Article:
Holly Jones

Don Lugo High junior Holly Jones plays inside the high school horse arena with 1-year-old Ian, while his protective mother watches. 

Holly Jones loves nothing better than to run with her spunky miniature horse named Ian, who plays like a puppy.

She has raised the Shetland mixed-breed pony since he arrived in the world unexpectedly on Father’s Day 2018.   

After working with Ian every day, he has stopped most of his “baby behavior” like trying to eat her hair, she said.         

The Don Lugo High junior, who will compete in this year’s Chino Junior Fair, said she had dreamed of owning a horse since before she could speak. Her parents finally granted her wish last year and adopted Ginger, an older, gentle miniature horse.

Ginger had captured Holly’s heart at The Freedom Ranch and Rescue in Temecula, where the teen had spent most of her free time working as a volunteer

Ginger had been delivered from a hoarding situation in Houston, Texas. 

The family was taken by surprise when shortly after they adopted her, a baby horse was discovered at the rescue ranch, with Ginger nearby. 

Ginger had probably given birth this way before, without human assistance, judging from the hoarding conditions she had come from, Holly said. 

Holly lives in San Dimas and at that time had been attending San Dimas High.  

As she was exploring boarding options for the two miniature horses, she learned about the agriculture program at Don Lugo High in Chino. 

Several horses are kept at the school on lease feed agreements during the school year.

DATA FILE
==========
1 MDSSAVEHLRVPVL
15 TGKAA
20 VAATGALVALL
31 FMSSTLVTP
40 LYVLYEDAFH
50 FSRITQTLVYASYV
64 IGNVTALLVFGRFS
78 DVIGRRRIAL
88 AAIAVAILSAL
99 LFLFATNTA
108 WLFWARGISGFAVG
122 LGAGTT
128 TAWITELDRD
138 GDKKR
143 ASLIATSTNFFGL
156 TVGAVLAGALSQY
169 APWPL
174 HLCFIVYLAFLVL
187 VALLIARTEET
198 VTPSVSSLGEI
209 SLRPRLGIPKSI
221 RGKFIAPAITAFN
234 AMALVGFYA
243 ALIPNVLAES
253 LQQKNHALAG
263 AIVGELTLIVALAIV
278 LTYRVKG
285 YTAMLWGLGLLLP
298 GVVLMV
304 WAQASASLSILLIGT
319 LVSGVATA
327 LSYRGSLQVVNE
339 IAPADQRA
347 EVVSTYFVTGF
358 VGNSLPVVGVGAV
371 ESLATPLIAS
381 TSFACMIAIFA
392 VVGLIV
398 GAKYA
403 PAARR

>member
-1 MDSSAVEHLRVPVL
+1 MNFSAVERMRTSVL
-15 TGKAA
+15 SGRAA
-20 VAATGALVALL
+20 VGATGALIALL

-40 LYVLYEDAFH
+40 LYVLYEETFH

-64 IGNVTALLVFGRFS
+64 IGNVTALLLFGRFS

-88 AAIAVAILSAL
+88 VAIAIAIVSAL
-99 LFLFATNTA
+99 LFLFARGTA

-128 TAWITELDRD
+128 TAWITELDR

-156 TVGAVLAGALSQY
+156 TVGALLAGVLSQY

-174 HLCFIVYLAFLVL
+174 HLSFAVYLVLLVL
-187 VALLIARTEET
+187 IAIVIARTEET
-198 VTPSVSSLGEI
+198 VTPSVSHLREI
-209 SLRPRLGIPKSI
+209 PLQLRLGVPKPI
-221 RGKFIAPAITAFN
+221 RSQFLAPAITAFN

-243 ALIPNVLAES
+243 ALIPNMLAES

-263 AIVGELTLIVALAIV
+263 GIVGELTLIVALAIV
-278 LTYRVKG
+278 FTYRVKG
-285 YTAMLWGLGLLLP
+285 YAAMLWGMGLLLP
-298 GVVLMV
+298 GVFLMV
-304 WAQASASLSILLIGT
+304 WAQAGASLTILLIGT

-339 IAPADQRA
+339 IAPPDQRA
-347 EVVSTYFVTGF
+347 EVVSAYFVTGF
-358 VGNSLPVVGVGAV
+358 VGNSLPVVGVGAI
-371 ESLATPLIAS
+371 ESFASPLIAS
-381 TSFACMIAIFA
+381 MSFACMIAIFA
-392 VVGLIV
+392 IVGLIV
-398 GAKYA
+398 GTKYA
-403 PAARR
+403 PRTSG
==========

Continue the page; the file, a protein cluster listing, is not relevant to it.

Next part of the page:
Holly recalls that when she talked to principal Kim Cabrera about keeping her two horses there, Mrs. Cabrera said, “Let’s do this!” 

Last year, Holly enrolled in Don Lugo, taking two classes on campus and other classes through the school district’s independent study program. 

Holly said she experiences anxiety in some school situations, a carry-over from her previous school, but feels that the school climate at Don Lugo is more accepting. 

Spending time outdoors and caring for her horses at the school helps to mitigate the social anxiety she still sometimes feels, she said. 

“The world for kids with anxiety is a scary place,” she said.

Laura Jones said her 16-year-old daughter has always had a heart to serve others. 

Holly said she likes to tell people what it’s like to raise a baby horse and to talk about horses in general. 

She decided it would be a good idea to bring the ponies to the San Dimas market where they could visit with the community and took the initiative to do it.

She sees people who have physical and emotional disabilities, including kids with autism, form connections with the ponies. 

Gentle Ginger and playful Ian each have unique personalities that people respond to, Holly said.

Horses can give people insight into their feelings and behavior, because they pick up on human emotions and react accordingly, she added. 

Holly hopes to find a local arena where the ponies can work with trained therapists and their clients. 

After high school she would like to start an animal rescue and therapy center.   

The teen has received permission from the city of Chino to bring Ginger and Ian to Friday movie night activities on July 19 and 26 starting at 6:30 p.m. on the lawn at Chino City Hall, southwest corner of Central Avenue and D Street.

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